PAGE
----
My role as the Permanent Representative of Pakistan was consistent with our traditional and principled policy of supporting Sri Lanka, which we thought was being unfairly targeted. After successfully defeating terrorism, the international community should have come fully to Sri Lanka’s assistance instead of some countries using human rights as a tool to create difficulties for Sri Lanka. Moreover, we felt that these countries were indulging in double-standards since they themselves have been guilty of human rights violations while combating terrorism.
Q How do you view the moving of country-specific resolutions by the UNHRC?
Pakistan has always opposed country-specific UNHRC resolutions as we believe that such resolutions are counter-productive and don’t achieve the desired objectives. Also such an approach is used against selected countries, but not across the board against all those who are guilty of human rights resolutions. As such these double standards and selectivity do not advance the goal of protecting and promoting universal human rights standards.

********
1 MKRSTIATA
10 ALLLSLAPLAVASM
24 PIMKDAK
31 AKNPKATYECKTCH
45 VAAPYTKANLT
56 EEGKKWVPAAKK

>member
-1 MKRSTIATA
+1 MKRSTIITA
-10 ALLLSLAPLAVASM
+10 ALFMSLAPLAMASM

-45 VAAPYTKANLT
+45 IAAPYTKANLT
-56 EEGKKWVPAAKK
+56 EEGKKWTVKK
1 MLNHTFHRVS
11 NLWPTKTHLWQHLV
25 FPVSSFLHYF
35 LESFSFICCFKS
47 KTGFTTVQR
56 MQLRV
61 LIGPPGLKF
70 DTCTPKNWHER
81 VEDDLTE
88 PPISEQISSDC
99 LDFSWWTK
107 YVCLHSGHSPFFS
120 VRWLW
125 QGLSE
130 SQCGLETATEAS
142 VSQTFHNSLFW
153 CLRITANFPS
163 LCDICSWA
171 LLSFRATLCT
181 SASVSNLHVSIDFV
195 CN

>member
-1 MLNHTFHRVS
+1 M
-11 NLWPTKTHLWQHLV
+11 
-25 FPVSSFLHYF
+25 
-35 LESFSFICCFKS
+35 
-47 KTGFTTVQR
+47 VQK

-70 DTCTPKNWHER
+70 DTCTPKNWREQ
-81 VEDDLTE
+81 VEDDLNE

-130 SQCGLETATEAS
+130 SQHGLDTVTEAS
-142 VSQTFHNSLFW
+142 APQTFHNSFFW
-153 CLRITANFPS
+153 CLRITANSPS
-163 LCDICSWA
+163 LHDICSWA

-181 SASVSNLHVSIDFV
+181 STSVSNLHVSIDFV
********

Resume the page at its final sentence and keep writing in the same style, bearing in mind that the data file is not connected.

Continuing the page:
Q There is criticism that there is selective application of the International Humanitarian Law and the International Human Rights Law by the UNHRC. How fair is this criticism?
This is fair and justified criticism. The countries that pursue this selective and preferential approach at ‘naming and shaming’ some countries while overlooking the human rights violations by themselves or by their friends and allies, are really undermining the very principles of the UN Charter, the Universal Declaration on Human Rights and Humanitarian Law. Clear examples are the way in which these countries have ignored human rights of the Palestinian and Kashmiri people, while targeting other countries only because they aren’t allies. In the final analysis such an approach only serves to undermine international law.